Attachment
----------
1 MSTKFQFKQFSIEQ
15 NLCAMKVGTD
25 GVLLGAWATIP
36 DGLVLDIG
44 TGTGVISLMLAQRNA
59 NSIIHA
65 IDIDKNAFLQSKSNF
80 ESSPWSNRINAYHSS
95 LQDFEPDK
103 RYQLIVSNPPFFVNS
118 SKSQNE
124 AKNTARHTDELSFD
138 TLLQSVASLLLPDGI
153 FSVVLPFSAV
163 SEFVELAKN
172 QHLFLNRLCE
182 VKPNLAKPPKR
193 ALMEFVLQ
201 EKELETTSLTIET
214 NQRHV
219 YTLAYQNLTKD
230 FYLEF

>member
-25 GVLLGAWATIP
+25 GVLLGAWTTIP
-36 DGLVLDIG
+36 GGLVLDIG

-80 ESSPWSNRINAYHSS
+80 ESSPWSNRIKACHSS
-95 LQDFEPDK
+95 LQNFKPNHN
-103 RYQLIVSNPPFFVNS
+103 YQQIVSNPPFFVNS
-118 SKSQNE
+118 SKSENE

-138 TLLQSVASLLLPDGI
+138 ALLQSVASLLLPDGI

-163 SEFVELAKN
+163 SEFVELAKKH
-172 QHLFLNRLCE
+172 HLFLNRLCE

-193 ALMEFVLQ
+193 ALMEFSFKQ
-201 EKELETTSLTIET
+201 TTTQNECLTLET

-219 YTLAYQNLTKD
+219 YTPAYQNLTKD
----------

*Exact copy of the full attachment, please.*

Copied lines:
1 MSTKFQFKQFSIEQ
15 NLCAMKVGTD
25 GVLLGAWATIP
36 DGLVLDIG
44 TGTGVISLMLAQRNA
59 NSIIHA
65 IDIDKNAFLQSKSNF
80 ESSPWSNRINAYHSS
95 LQDFEPDK
103 RYQLIVSNPPFFVNS
118 SKSQNE
124 AKNTARHTDELSFD
138 TLLQSVASLLLPDGI
153 FSVVLPFSAV
163 SEFVELAKN
172 QHLFLNRLCE
182 VKPNLAKPPKR
193 ALMEFVLQ
201 EKELETTSLTIET
214 NQRHV
219 YTLAYQNLTKD
230 FYLEF

>member
-25 GVLLGAWATIP
+25 GVLLGAWTTIP
-36 DGLVLDIG
+36 GGLVLDIG

-80 ESSPWSNRINAYHSS
+80 ESSPWSNRIKACHSS
-95 LQDFEPDK
+95 LQNFKPNHN
-103 RYQLIVSNPPFFVNS
+103 YQQIVSNPPFFVNS
-118 SKSQNE
+118 SKSENE

-138 TLLQSVASLLLPDGI
+138 ALLQSVASLLLPDGI

-163 SEFVELAKN
+163 SEFVELAKKH
-172 QHLFLNRLCE
+172 HLFLNRLCE

-193 ALMEFVLQ
+193 ALMEFSFKQ
-201 EKELETTSLTIET
+201 TTTQNECLTLET

-219 YTLAYQNLTKD
+219 YTPAYQNLTKD